(Not-too-Sweet) Strawberry Jam

The good news is that after my expression of teen angst last Friday San Francisco turned on a dime, helping us to forget a soggy week by giving us a glorious weekend of sun, (mostly) blue skies, and a good, strong wind that blew out the cobwebs rattling around my brain — so, yeah. I’m over it. (For now.) (Thank you for your nice notes and emails.)

The other good news is that I spent a good portion of the past week/end cooking — mostly working up recipes for an upcoming article (all about souffles, if you must know) — and thinking about cooking and also stuffing my fridge with farmers’ market bounty and beauty. I misread one recipe and went nuts for strawberries thinking I needed more than I did; the bonus was that after eating them out of hand, in my granola, and atop vanilla ice cream I still had a lot. So I made jam. I small-batched it and came out with just three wee jars, but I preserved them properly so they will last for a good few months (if indeed we can make them last that long).

Which brings me to my point of the day: what to do when you have too many berries? Can ’em, o’course.

I know – breaking news.

Still, I can’t help but sing the praises of home preserving yet again: it’s (fairly) easy; it’s (pretty) cheap; it’s (very) pretty in general; it’s actually quite fun, no modifier necessary. I indulged myself in a few Weck jars and used them for my strawberry jam, mostly because the size of the Ball jars – a flat of which is currently perched atop a length of my kitchen cupboards; small apartment kitchens for the win! – are a bit too large for the kind of canning I wanted to do. (Oh and also I truly love the funky shapes and pretty lids of Weck jars, even if they’re a tiny bit more fussy to use what with the rubber ring and the metal clamps. I used Weck jars for my blackberry jam wedding gift project last summer and have a real fondness now.) We have one jar leftover from the Great Blackberry Jam Project of ’11, and it’s of a medium size, which means we can’t linger over it too long lest it go bad – which is fine, who needs an excuse to eat jam? But I think canning in smaller jars is more to my taste. Especially since I don’t eat jam every day.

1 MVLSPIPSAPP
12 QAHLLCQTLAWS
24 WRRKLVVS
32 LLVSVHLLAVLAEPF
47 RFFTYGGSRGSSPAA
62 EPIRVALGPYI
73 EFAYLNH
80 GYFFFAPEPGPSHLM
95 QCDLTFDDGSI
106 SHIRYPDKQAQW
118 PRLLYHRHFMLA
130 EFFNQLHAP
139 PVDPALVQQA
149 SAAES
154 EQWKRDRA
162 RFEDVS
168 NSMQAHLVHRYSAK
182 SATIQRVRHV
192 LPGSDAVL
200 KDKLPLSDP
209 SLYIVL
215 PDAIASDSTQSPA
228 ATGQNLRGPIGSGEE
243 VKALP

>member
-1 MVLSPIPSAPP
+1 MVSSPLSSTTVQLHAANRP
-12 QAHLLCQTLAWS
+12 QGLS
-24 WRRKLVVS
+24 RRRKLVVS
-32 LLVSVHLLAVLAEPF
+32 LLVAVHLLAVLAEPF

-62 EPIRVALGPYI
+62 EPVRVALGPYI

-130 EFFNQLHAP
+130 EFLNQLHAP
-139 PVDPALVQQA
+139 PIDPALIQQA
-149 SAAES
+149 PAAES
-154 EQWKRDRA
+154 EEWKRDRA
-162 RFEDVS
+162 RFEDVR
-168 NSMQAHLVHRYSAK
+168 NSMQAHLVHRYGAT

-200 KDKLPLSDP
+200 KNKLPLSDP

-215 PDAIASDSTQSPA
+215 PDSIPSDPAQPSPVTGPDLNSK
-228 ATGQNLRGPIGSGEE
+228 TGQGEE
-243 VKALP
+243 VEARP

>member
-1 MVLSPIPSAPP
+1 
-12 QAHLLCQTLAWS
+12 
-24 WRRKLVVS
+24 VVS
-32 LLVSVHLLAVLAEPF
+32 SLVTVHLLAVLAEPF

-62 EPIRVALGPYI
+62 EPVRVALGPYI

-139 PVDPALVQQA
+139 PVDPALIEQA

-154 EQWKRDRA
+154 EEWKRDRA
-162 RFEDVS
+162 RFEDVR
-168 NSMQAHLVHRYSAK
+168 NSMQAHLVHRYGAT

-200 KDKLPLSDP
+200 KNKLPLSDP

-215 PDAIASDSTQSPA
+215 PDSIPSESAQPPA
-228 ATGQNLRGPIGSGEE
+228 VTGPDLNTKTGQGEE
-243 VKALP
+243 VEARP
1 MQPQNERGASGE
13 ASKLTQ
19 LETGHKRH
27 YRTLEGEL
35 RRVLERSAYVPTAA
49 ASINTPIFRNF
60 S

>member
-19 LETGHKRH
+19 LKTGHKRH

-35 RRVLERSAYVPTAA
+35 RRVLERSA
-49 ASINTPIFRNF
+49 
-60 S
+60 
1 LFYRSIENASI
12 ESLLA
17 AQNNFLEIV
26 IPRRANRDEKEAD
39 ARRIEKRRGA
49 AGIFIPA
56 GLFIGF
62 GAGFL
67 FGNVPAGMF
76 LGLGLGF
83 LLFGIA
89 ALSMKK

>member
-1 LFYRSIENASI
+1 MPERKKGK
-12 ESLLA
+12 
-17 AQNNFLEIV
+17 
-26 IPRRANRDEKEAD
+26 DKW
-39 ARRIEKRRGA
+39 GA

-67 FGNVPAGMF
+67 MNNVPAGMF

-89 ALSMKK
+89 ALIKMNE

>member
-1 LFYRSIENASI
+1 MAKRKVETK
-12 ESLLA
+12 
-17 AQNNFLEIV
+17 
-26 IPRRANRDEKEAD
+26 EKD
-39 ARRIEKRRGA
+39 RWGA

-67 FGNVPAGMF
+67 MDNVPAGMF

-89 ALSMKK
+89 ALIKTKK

Sunday afternoon after I slid a batch of chocolate ‘soufflettes’ (my new favorite made-up word) into the oven, I cut the tops off the extra strawberries I’d picked up at the farmers’ market, sliced them in half, and put them in a pot with a sprinkling of sugar and lemon juice. Meanwhile I sterilized about 4 jars – I ended up needing 3 – so I’d be prepared, started my Sunday Dinner prep and tidied the kitchen, every so often turning to stir and check the jam as it simmered. The Giants game continued its progress in the other room, the sun shone, and it was a fine place to be, my kitchen on a weekend afternoon with my run done and tucked away, the laundry filed, the dishes done.

I like to make the simplest kind of jam, and skip pectin when possible (this latest batch lacked pectin for the simple reason that I didn’t have any one hand and didn’t feel like going to the store). I use a light hand with the sugar and let the jam simmer as long as it needs ’til it becomes thicker and ready to can. I am not one to experiment with more exotic flavor combinations, but I’m letting myself consider it, and will check out the fruit options at tomorrow’s market to see what I might concoct. Still, though: I like simple, fresh, clear flavors that taste of themselves and will probably keep my jams that way for a long time to come.

I’m including my basic jam recipe here, with lots of notes, exactly as I cooked it last weekend. Maybe this weekend will be your weekend to make jam. Something to consider, at any rate.



Join the Conversation

  1. You had me till “I don’t eat jam every day.”
    I don’t either, but I could. Easily!

  2. This is great! I made (and canned) a large batch of strawberry jam last season that everyone I gave it to seemed to love–but it was way too sweet for me. I’ll try this w/the berries I get at the market this weekend.

  3. If you leave the berries and strawberries to sit for even as little as 20 minutes before heating they will become release some of their juice and you should not need any water. I am jealous looking at your jam because we used up the last of last summers strawberry jam a month ago and they should not be in season for another 2 months. Although with the crazy weather we have been having, who knows…

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